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  #1  
Old 03-31-2006
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Teak Finishing

I just built a new electrical and electronics cabinet, magazine rack and it is faced with solid teak trim. I am at a lost as to what to use to finish it with. Should it be Cetol regular, or light. Should I use a varnish, or just a teak oil, or should I use a high gloss varathane which is currently on my bulkheads. I have been given different opinions of some friends and they have conflicting views.
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Old 03-31-2006
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I would not use cetol inside. Varnish is probably the best choice. Teak oil is easy and looks good, but requires maintenance and the wood stays oily to the touch. Varnish used on interior holds up really well. I prefer varsnish on outside too - but cetol is much less work to maintain. However, if you don't maintain your cetol, it really looks like crap. I like the varnish because it really shows the wood off. Incidentally, I should mention that I don't have a lot of teak on my boat, and I actually like sanding.
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Old 03-31-2006
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Ronbye,
I agree with Susan's interior teak finishing recommendations. However, even though your existing polyuethane is high gloss, to my taste, a high gloss finish is too reflective for interior surfaces and shows every imperfection. A high quality satin varnish, applied with a bristle brush, is the way to go for interiors.

Although I also agree that 12 coats of varnish on exterior teak provides the ultimate finish, bringing out the wood's grain with incredible depth, I would have to be a masochist to use it on my boat's forest of teak. For me Cetol Natural (Light) was the logical choice. Looks great with 3 to 4 coats initially and only one maintenance coat per year. I prefer to be a cruiser than a blue-tape jockey.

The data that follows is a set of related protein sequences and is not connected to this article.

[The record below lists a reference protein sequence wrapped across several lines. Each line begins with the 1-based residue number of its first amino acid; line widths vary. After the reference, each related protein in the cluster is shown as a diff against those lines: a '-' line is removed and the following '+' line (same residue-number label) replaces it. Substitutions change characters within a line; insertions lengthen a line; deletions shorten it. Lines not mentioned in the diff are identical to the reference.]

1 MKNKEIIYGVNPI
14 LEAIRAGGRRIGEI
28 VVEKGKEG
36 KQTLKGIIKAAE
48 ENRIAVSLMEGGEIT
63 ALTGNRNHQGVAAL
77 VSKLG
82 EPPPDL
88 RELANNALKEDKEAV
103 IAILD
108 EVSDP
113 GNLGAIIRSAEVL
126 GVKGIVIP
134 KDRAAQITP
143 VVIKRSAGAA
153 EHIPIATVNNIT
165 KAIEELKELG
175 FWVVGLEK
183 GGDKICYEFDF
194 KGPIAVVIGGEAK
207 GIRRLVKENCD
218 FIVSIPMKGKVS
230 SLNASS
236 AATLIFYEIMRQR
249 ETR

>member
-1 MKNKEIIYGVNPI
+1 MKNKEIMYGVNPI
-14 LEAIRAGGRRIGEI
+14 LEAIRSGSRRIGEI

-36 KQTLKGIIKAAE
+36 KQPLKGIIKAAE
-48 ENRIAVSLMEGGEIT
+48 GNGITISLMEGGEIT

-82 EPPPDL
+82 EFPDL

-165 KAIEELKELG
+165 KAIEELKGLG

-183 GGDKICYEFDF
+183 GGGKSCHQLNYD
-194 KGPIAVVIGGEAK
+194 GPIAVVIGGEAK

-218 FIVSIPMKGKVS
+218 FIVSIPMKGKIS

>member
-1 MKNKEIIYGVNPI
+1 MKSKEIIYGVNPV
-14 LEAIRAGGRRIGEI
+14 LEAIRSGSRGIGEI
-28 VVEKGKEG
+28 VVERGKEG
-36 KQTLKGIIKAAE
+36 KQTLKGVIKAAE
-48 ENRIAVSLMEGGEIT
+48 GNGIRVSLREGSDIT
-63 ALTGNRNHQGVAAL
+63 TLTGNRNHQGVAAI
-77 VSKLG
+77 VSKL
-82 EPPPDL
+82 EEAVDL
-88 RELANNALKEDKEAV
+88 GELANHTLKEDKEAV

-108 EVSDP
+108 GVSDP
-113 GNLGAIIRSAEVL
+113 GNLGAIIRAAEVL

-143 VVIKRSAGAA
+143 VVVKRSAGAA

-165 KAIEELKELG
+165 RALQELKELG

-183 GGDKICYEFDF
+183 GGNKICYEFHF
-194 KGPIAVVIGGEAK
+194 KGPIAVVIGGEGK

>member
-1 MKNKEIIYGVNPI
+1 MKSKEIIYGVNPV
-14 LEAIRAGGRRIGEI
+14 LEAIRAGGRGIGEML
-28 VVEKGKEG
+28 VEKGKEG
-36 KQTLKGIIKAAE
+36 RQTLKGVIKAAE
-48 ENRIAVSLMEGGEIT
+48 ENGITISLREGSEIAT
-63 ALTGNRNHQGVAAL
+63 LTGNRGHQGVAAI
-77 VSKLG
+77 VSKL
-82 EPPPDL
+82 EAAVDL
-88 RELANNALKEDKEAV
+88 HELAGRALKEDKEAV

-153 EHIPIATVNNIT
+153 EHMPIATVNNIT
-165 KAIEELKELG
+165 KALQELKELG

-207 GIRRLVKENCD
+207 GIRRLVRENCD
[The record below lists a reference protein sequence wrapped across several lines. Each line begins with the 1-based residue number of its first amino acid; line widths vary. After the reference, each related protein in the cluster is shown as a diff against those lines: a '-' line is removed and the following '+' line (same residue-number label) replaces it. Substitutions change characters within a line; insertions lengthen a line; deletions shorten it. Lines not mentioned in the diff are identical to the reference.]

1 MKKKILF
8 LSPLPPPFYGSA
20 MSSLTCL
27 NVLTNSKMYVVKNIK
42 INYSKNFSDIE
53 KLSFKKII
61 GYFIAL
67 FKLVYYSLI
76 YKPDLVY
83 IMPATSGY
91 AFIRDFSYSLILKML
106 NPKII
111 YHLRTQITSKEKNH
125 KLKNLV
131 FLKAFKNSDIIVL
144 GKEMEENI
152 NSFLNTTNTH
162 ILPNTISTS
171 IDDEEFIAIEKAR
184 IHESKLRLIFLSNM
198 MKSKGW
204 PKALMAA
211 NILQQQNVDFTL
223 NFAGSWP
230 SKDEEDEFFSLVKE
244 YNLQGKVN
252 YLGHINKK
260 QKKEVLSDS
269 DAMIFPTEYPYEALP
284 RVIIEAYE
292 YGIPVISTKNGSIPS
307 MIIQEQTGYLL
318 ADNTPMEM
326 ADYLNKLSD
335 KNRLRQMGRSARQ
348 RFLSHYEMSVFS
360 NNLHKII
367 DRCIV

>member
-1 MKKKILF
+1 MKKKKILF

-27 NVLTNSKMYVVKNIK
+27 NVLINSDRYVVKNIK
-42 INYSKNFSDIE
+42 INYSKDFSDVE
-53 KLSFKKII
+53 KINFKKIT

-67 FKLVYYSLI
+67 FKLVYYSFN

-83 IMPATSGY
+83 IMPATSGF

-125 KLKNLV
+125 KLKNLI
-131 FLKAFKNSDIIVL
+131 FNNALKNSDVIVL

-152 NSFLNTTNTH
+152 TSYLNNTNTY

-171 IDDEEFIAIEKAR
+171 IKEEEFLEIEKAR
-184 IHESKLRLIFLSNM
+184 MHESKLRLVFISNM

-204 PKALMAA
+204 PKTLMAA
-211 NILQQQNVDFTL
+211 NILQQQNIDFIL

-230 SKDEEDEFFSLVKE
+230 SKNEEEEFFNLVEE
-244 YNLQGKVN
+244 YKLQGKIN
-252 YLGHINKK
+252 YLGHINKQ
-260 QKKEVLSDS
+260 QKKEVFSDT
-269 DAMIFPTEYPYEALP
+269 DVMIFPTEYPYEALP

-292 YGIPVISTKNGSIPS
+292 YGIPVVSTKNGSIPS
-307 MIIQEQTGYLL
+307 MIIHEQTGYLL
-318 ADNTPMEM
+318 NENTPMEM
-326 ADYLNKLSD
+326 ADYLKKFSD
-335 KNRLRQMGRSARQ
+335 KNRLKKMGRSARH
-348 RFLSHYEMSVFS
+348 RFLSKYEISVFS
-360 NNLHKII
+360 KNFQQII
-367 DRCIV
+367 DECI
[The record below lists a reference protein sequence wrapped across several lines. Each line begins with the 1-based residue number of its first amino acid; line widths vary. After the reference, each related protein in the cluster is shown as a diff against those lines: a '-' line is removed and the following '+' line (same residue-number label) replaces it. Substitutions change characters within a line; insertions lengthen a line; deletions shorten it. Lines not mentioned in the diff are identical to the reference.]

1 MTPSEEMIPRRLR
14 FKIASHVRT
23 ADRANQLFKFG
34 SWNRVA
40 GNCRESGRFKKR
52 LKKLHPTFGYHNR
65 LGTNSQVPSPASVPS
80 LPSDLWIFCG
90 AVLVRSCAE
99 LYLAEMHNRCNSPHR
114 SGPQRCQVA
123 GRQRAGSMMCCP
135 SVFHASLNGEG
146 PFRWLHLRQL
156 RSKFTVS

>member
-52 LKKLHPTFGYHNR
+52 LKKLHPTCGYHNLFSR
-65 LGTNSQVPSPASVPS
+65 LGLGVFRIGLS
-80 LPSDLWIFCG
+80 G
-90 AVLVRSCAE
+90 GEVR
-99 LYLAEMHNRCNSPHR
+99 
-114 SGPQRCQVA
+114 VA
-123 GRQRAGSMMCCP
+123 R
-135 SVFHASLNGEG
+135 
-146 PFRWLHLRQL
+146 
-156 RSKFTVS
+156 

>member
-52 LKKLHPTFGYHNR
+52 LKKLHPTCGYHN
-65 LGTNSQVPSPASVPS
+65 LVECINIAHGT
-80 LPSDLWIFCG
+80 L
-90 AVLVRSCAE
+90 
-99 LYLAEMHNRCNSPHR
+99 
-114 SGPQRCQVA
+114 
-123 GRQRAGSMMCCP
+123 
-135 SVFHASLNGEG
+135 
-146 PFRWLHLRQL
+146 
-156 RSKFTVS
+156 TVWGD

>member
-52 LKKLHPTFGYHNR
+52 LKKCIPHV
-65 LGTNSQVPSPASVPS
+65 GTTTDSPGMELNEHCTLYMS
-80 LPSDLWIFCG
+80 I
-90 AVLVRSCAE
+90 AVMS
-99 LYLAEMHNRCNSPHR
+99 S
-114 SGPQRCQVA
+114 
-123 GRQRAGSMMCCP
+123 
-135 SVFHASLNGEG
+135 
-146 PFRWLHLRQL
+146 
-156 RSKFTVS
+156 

Steve
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Old 03-31-2006
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Thanks for the replies. A friend of mine who is a finshed carpenter also recommended Cetol light, on the teak for the inside. He also suggested that I sand off the varathane finish on the bulkheads and redo them with the cetol light. He also told me to stay away from using cetol on the teak floor that I have.
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Old 03-31-2006
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Perhaps I should have made myself clearer. I advise the use of satin varnish for ALL interior teak, in your case, after removing the existing finishes and sanding to bare wood. It IS the best interior finish and what we are presently considering for our Nauticat, due to it's beauty and durability. Interior finishes do not get the abuse exteriors do so require less frequent refinishing.

Cetol Light is what I used for all our exterior teak, and there's a lot of it. Cetol is semi-translucent, but much more opaque than varnish. It also has an orange hue which some people don't care for, although not as prevalent with the Light formula. I chose Cetol for it's lower maintenance & fewer initial coats requirement.

Best of luck with your project.
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Old 03-31-2006
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I always use varnish, I like the look of it better than most non-varnish types of finish, easy to apply and realy shows off the wood.